Longtime Cambria soccer coach Luis Plasencia enjoys teaching the fundamentals and nuances of the game, but when it comes to which is the more receptive age group — the varsity high school boys he coaches in November or the younger players he’ll coach in September — “The younger kids listen to you more,” he says with his ready smile.
Plasencia will have plenty of listeners as he coaches up to 15 13- and 14-year-old boys in the Cambria Youth Athletic Association (CYAA) soccer program next month.
Although nearly all the players on Plasencia’s team will have had some experience, “As a coach, you have to start over with the basics. That is, you start with the techniques of soccer.”
He’s talking about ball control and conditioning. His first goal with players is to teach juggling (kicking the ball up and down over and over while standing in place to practice control). The coach then assigns small groups in a circle, and they juggle the ball back and forth to each other.
Never miss a local story.
Then they practice dribbling (moving up and down the field controlling the ball with practiced footwork). “They love to do that,” Plasencia says.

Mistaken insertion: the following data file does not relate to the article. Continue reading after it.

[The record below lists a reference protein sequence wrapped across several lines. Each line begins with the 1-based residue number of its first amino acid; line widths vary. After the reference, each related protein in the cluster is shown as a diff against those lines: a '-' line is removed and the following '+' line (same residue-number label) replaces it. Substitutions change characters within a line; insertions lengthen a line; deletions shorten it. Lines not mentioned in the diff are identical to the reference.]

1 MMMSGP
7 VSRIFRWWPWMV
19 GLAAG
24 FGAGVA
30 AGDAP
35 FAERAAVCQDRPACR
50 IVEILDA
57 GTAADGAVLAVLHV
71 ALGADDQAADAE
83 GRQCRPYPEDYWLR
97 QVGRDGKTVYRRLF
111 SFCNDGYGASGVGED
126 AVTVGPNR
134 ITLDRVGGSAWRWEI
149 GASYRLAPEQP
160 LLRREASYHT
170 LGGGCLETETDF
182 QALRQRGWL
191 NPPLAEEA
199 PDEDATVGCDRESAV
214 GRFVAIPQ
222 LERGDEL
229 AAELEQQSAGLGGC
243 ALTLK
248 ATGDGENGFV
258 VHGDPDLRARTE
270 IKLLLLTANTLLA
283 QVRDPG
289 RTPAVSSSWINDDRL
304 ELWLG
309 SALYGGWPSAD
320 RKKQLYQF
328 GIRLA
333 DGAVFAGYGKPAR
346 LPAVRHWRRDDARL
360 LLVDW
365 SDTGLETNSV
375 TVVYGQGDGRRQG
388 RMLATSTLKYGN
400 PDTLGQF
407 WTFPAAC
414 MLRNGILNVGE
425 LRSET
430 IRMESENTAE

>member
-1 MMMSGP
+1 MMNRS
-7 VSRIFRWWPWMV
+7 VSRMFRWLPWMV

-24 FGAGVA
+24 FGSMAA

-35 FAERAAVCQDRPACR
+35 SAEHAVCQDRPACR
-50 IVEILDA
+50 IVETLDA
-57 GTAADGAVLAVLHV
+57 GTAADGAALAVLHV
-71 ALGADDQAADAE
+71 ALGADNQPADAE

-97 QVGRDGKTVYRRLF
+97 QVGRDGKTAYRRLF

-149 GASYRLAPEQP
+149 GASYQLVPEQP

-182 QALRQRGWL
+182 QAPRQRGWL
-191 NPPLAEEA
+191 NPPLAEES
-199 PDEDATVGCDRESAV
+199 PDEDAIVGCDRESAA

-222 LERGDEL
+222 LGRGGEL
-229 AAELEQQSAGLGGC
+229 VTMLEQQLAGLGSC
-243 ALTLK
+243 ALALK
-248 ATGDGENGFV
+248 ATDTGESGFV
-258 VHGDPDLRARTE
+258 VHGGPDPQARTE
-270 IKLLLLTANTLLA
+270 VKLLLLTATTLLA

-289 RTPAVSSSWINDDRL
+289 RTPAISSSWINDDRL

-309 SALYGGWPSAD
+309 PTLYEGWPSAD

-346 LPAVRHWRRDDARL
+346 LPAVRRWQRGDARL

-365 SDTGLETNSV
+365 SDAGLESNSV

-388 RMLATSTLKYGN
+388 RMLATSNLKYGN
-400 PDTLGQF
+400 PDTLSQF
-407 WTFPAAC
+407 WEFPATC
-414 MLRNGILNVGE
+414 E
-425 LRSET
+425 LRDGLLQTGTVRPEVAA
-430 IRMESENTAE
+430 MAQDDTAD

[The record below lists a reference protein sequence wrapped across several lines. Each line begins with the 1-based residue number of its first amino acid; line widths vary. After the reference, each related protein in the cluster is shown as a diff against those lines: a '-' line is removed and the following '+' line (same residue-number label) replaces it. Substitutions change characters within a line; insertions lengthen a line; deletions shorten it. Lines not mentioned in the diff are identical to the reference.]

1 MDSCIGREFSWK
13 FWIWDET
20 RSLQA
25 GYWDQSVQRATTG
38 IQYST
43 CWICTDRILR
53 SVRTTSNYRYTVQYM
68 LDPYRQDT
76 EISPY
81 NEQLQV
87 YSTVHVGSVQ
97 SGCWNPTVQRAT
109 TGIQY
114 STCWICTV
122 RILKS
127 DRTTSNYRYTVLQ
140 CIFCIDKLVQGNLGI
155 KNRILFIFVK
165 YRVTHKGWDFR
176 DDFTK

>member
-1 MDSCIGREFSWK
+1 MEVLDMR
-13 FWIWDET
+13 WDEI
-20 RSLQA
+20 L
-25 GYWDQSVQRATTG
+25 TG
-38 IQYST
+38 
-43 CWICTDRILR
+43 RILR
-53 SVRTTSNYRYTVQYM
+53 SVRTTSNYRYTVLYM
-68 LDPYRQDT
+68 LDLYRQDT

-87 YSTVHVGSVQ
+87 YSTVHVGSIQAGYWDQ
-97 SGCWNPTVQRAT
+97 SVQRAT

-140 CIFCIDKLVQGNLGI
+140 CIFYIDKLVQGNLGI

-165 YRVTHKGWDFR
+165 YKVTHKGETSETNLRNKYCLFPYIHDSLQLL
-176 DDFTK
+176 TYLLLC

Another skill that the coach will work on is passing the ball. He emphasizes that you don’t “kick the ball with your toe. You don’t want to use the toe; you will get into a bad habit.”
Players run the risk of breaking a toe if they get into that habit, albeit if a player gets a shot at the goal, Plasencia said “You need to get it into the net anyway you can do it!”
More than simply being in good condition and being able to dribble the ball with skill, players must be able to “visualize how their teammates are moving on the field,” Plasencia continues.
As his team practices and jells as a functioning group, Plasencia will be looking to see which boy shows leadership.
“I want a leader who is able to teach other kids the real concepts of the game,” he says. “Not just kicking the ball, but how to mold your team and how to improve your team.
“There is so much talent in Cambria, with kids coming up,” Plasencia says. “I will find leaders in my group, the ones who set the example for the others.”
One thing Plasencia asks of his players is to be on time, to in fact come a bit early so they’re ready to go when practice begins.
“Cambria, unfortunately, has kids with that habit, coming late. I’m going to emphasize this: If you’re going to play soccer, you have to be there early and be ready.”
How will Plasencia enforce his rule about being early?
“That’s a good question,” he replied with the grin of a coach who is strict but simpatico as well.